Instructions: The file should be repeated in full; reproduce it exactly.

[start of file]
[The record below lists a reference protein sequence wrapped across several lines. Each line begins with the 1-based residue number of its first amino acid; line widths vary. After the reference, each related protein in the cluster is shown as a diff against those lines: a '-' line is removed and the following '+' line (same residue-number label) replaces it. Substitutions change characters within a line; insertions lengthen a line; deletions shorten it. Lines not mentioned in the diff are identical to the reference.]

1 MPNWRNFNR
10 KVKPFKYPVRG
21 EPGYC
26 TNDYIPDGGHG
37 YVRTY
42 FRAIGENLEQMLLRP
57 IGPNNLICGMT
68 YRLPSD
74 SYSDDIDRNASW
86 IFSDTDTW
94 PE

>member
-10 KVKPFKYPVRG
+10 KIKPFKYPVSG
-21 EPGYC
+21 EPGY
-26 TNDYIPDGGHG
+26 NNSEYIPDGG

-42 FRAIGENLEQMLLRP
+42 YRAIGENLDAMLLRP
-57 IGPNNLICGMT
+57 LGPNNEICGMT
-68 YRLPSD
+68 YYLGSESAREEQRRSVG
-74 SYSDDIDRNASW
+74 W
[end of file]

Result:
[The record below lists a reference protein sequence wrapped across several lines. Each line begins with the 1-based residue number of its first amino acid; line widths vary. After the reference, each related protein in the cluster is shown as a diff against those lines: a '-' line is removed and the following '+' line (same residue-number label) replaces it. Substitutions change characters within a line; insertions lengthen a line; deletions shorten it. Lines not mentioned in the diff are identical to the reference.]

1 MPNWRNFNR
10 KVKPFKYPVRG
21 EPGYC
26 TNDYIPDGGHG
37 YVRTY
42 FRAIGENLEQMLLRP
57 IGPNNLICGMT
68 YRLPSD
74 SYSDDIDRNASW
86 IFSDTDTW
94 PE

>member
-10 KVKPFKYPVRG
+10 KIKPFKYPVSG
-21 EPGYC
+21 EPGY
-26 TNDYIPDGGHG
+26 NNSEYIPDGG

-42 FRAIGENLEQMLLRP
+42 YRAIGENLDAMLLRP
-57 IGPNNLICGMT
+57 LGPNNEICGMT
-68 YRLPSD
+68 YYLGSESAREEQRRSVG
-74 SYSDDIDRNASW
+74 W